SOUTH KOREA. CityPlus Duty Free (City Duty Free) has written to Incheon International Airport Corporation (IIAC) warning them of possible monopoly issues if the airport company allocates its vacant perfumes and cosmetics in Terminal 1 to The Shilla Duty Free.
As reported, the IIIAC auctioned the three T1 dealerships that Lotte Duty Free resigned in February. But he restructured them into just two contracts (see table immediately below). And this is where the crux of the complaint of the player of small and medium enterprises (SMEs) CityPlus lies.
Lotte has resigned from its DF1 (perfumes & cosmetics), DF5 (leather goods & fashion) and DF8 (various categories). The concessions, which were awarded to Lotte Duty Free in early 2015 after a series of successful offers, were to run from September 2015 to August 2020.
Lotte Duty Free cited the excessive cost of contracts, not having renegotiated its terms. The retail giant claimed that its Incheon stores (hit by the Chinese THAAD-linked tourism slump, growing competition in the city center and excessive airport fees) had recorded losses of 200 billion KW ($ 184 million) since 2016.
The contracts would run a deficit of 1.4 trillion KW ($ 1.3 billion), the retailer said, if stores continued to operate for the full term in 2020.
The new tender combines DF1 and DF8 in one package. DF5 remains a special opportunity. By combining DF1, which has higher spending per passenger (SPP) and sales volume, with the lower SPP and sales potential of DF8, the IIAC hoped to create a more attractive proposition to bidders.
However, CityPlus Free senior managing director Allen Hong told the Moodie Davitt Report that the overhauled contract structure was unfair to small retailers and could hurt the consumer’s proposal. âWe, CityPlus Duty Free, sent a document to the IIAC which warned of a possible monopoly for cosmetics / perfumes at Incheon Airport duty free shops if the most likely historic retailer (Shilla) wins DF1 for P&C, âhe said.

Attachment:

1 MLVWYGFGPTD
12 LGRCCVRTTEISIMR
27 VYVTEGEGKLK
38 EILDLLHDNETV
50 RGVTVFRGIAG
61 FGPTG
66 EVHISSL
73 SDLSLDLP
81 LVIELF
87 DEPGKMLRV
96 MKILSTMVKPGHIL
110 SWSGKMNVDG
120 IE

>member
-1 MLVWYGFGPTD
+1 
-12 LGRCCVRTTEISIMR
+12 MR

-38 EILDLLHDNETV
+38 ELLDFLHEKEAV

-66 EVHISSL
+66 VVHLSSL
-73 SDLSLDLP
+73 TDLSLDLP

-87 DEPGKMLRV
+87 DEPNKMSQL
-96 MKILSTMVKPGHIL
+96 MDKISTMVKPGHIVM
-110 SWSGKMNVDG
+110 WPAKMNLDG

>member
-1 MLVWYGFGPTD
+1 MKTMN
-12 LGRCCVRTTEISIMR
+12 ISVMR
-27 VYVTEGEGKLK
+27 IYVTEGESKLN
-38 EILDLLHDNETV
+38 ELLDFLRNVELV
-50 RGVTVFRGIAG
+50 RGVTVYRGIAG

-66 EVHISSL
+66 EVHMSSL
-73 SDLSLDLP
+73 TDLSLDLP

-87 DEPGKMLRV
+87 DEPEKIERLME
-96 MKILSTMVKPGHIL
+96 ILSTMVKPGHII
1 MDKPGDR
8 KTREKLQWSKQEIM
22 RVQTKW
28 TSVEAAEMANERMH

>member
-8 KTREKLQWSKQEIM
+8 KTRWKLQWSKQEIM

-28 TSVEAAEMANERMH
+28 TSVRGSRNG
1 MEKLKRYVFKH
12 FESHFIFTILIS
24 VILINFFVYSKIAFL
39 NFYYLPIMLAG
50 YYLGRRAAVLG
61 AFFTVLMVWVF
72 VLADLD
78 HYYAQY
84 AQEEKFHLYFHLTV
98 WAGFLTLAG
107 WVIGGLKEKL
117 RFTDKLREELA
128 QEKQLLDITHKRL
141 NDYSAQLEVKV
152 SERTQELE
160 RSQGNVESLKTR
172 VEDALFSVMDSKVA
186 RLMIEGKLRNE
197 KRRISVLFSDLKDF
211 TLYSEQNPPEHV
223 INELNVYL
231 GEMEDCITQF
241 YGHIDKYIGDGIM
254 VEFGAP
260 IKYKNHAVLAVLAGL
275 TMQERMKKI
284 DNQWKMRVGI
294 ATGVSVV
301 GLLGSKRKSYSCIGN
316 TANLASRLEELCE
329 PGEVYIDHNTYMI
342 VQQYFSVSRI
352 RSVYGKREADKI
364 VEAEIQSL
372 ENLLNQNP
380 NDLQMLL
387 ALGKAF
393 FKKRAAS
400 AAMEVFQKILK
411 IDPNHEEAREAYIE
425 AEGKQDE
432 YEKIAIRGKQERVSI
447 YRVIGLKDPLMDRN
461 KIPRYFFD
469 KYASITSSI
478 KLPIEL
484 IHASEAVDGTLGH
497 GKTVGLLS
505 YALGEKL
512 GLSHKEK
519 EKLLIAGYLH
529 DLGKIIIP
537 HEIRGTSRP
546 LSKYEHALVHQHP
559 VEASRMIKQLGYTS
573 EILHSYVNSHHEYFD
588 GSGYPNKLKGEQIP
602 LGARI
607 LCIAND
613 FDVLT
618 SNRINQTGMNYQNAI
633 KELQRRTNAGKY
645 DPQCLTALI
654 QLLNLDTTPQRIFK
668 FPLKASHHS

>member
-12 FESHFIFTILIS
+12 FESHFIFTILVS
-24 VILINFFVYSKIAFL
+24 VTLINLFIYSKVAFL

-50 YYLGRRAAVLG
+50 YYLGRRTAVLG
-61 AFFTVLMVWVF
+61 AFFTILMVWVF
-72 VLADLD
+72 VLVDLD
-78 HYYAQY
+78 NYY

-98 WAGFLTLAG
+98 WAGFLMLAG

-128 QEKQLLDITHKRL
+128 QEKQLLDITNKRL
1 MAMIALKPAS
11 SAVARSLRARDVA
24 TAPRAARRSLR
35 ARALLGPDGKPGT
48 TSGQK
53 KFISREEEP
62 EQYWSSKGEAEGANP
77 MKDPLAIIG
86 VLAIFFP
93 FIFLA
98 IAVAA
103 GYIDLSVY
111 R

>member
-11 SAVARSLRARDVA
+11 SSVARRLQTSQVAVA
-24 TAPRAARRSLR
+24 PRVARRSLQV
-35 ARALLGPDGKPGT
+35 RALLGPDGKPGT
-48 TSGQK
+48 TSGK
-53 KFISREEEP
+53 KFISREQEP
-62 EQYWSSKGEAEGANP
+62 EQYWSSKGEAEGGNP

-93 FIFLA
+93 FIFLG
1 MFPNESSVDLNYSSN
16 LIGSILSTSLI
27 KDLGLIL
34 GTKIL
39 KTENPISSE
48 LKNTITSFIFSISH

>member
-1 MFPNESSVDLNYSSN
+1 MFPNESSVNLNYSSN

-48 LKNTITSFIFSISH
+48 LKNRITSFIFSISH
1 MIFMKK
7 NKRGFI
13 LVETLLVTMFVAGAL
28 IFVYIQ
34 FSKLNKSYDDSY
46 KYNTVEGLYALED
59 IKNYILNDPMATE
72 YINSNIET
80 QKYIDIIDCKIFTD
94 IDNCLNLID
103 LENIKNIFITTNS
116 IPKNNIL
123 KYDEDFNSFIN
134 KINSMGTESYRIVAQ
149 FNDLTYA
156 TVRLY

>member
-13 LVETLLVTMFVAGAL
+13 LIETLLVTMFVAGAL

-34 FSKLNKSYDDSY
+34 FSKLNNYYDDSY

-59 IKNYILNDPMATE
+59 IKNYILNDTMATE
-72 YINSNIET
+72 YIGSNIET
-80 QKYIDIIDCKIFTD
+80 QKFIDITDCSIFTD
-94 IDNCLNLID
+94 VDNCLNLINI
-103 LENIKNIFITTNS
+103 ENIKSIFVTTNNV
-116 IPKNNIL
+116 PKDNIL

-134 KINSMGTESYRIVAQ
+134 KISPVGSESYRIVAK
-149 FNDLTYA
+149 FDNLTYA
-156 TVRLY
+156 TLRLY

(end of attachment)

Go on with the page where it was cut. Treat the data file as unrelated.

Hong noted that since 2001, the IIAC has always offered double concessions for the all-important category of perfumes and cosmetics. But if Shilla, which already operates DF2 (beauty products), gets the new DF1 combined contract, its market share for the category will be 90% or more in T1 – and 95% for T1 and T2 combined.
This situation would be an “absolute category monopoly,” Hong said. Such a situation would cause “serious damage” to the welfare of consumers and threaten the survival of smaller competitors, he said.
âWe have cautioned the IIAC to investigate this issue and prevent the retailer [Shilla] to win the DF1 concession, âsaid Hong. âIf the IIAC does not propose the appropriate measures to prevent a monopoly, we are prepared to take this matter to the Fair Trade Commission. “
Disagreement with the CityPlus claim
While The Shilla Duty Free declined to comment, the company will certainly disagree with CityPlus’ claim. The Fair Trade Commission will have no problem with the proposed structure, believe sources close to the company. The company could reasonably point to many other international airports that have only one retailer for a category (or indeed for all categories).
However, the Shilla Duty Free is unlikely to be the only bidder. Shinsegae Duty Free and industry newcomer Hyundai Duty Free (which is preparing to open a store in downtown Gangnam, Seoul later this year), have both expressed interest in the Moodie Davitt report.
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